" When did your loss start?" - A closer look at whether people truly appreciate their own hair loss

Many people with hair loss don’t realize they have loss

I generally like to believe that my patients know their hair quite well. After all, they see if every day. It seems true that patients know their hair well once they become patients (and realize they do have hair loss). However, several studies however, support a notion that many people in the general population don’t realize they have hair loss for quite some time once it develops. Furthermore, studies suggest that when they do realize they have hair loss they tend to underestimate its severity rather than overestimate it. This is such a good lesson for many physicians who see hair loss patients who mistakingly believe that patients worry excessively and inappropriately about their hair.

Bondo et al 2004, British Journal of Dermatology

A 2004 study by Biondo and colleauges found that 44 women on the waiting list for hair loss actually tended to underestimate the severity of their hair loss rather than overesimate it.

Tosti et al 2005, British Journal of Dermatology


Tosti and colleagues found similar results to the Bondo study. The authors recruited 629 young women who were interviewed by a trained dermatologist the end of secondary school and university. Of these 629 women, 31 of those interviewed had FPHL.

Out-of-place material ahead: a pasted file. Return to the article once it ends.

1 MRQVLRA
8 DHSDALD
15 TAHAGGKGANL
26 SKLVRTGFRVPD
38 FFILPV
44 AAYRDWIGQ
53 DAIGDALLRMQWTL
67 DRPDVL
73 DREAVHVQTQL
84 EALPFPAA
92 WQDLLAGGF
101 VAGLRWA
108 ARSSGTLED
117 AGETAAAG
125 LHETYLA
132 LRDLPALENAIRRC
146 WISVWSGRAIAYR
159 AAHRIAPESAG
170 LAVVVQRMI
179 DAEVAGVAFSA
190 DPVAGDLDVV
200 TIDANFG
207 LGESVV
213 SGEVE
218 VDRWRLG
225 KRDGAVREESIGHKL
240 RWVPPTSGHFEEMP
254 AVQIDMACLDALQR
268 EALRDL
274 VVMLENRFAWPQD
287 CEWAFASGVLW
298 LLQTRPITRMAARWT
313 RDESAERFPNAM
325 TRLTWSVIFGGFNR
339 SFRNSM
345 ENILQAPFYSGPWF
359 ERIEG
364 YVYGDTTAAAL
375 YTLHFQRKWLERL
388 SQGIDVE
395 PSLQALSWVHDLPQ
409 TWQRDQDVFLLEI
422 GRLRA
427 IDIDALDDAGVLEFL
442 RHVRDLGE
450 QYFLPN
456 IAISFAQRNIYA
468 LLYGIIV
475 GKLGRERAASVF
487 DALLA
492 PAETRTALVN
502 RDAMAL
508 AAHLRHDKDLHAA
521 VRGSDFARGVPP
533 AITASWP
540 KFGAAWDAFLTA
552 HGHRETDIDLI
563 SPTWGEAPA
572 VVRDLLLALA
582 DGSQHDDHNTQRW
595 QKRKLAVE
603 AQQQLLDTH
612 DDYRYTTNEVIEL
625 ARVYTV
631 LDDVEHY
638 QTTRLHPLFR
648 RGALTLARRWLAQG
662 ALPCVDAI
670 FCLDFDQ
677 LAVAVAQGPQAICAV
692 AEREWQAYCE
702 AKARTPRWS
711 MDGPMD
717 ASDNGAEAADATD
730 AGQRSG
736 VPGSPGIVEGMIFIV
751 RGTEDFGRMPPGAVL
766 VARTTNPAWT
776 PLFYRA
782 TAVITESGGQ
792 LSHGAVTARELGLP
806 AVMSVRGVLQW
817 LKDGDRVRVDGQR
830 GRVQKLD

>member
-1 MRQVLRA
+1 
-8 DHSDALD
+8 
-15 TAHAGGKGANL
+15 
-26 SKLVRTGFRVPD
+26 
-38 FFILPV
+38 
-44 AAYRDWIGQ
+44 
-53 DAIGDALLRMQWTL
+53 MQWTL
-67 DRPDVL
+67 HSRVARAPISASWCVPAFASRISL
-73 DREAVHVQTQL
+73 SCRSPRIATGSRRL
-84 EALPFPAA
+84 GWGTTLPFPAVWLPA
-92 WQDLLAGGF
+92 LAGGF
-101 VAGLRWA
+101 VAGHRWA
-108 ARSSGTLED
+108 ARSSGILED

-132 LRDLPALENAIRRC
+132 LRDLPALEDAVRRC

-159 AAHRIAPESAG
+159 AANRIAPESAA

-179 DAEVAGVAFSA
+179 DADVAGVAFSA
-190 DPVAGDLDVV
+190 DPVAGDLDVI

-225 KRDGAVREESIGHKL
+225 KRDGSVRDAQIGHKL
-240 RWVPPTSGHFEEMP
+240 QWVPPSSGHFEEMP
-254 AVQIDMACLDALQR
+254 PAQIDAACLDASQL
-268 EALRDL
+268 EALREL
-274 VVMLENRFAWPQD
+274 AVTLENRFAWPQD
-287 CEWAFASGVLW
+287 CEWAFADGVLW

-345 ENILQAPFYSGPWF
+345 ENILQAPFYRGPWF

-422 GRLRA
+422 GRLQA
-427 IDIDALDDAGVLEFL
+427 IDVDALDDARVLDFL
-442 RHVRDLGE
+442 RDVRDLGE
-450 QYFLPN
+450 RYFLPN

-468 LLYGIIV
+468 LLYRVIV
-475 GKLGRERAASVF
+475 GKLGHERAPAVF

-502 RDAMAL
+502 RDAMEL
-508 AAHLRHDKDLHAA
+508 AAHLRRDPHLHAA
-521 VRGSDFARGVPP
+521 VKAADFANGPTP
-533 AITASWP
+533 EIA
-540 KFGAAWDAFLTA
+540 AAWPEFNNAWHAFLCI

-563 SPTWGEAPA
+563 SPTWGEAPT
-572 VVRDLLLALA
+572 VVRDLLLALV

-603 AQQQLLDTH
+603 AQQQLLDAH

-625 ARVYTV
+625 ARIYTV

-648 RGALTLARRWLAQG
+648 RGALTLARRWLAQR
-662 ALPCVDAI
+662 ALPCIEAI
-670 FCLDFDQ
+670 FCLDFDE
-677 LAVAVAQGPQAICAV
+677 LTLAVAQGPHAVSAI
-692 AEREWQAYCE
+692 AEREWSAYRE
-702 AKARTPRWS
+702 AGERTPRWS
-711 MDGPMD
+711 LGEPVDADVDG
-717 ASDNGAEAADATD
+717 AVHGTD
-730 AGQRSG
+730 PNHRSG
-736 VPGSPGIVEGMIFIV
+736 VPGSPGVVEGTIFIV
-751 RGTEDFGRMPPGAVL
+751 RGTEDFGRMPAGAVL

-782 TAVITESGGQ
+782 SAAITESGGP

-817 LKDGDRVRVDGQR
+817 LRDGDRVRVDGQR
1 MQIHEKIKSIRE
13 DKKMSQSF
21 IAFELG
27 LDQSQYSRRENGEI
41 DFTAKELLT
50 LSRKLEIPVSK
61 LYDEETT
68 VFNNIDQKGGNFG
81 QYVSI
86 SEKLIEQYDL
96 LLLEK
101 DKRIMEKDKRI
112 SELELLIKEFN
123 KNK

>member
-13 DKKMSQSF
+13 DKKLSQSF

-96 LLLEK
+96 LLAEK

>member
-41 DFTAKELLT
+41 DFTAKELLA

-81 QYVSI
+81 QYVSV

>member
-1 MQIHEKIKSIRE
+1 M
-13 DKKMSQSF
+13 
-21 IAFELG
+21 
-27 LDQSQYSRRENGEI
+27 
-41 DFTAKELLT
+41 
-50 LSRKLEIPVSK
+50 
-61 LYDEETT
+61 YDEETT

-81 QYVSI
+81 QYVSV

Study participants completed various questionnaires investigating, among other points, the severity ratings of their AGA. Each of the 31 women who had hair loss were asked to describe her alopecia by choosing one of the following descriptions: ‘my scalp is clearly visible’ (12 subjects chose this answer); ‘my scalp is slightly visible’ (12 subjects); and ‘my scalp is not visible’ (seven subjects). Interestingly, 39 % of the women (12 of 39) denied their was a problem, and 39 % underestimated it.

Conclusion

These studies are important because they provide information that women tend to underestimate the severity of their hair thinning before seeing a physician. Although it still needs to be proven, the authors proposed that the tendency to deny hair loss may be considered as a self‐defence mechanism against the psychological stress caused by this problem. This is such a good lesson for many physicians who see hair loss patients who mistakingly believe that patients worry excessively and inappropriately about their hair.

REFERENCE

Tosti et al. Tendency to underestimate the severity of androgenetic alopecia. Br J Dermatol. 2005 Jun;152(6):1362-3; author reply 1363.

Biondo et al. Women who present with female pattern hair loss tend to underestimate the severity of their hair loss.Br J Dermatol. 2004 Apr;150(4):750-2.






Dr. Jeff Donovan is a Canadian and US board certified dermatologist specializing exclusively in hair loss. To schedule a consultation, please call the Whistler office at 604.283.1887



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